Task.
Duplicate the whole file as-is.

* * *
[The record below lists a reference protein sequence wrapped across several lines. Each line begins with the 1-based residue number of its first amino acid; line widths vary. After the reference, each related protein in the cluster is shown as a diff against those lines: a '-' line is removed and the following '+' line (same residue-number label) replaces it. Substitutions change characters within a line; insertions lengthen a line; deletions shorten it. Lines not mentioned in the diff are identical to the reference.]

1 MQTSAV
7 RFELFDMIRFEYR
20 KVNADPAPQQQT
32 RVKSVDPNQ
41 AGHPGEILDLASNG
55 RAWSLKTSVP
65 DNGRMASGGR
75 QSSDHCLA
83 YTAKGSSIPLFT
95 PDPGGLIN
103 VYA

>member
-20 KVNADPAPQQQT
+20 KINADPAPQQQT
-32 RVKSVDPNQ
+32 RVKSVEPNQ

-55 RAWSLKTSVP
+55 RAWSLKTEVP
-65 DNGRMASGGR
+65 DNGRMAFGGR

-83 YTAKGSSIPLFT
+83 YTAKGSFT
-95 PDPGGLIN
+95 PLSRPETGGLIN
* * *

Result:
[The record below lists a reference protein sequence wrapped across several lines. Each line begins with the 1-based residue number of its first amino acid; line widths vary. After the reference, each related protein in the cluster is shown as a diff against those lines: a '-' line is removed and the following '+' line (same residue-number label) replaces it. Substitutions change characters within a line; insertions lengthen a line; deletions shorten it. Lines not mentioned in the diff are identical to the reference.]

1 MQTSAV
7 RFELFDMIRFEYR
20 KVNADPAPQQQT
32 RVKSVDPNQ
41 AGHPGEILDLASNG
55 RAWSLKTSVP
65 DNGRMASGGR
75 QSSDHCLA
83 YTAKGSSIPLFT
95 PDPGGLIN
103 VYA

>member
-20 KVNADPAPQQQT
+20 KINADPAPQQQT
-32 RVKSVDPNQ
+32 RVKSVEPNQ

-55 RAWSLKTSVP
+55 RAWSLKTEVP
-65 DNGRMASGGR
+65 DNGRMAFGGR

-83 YTAKGSSIPLFT
+83 YTAKGSFT
-95 PDPGGLIN
+95 PLSRPETGGLIN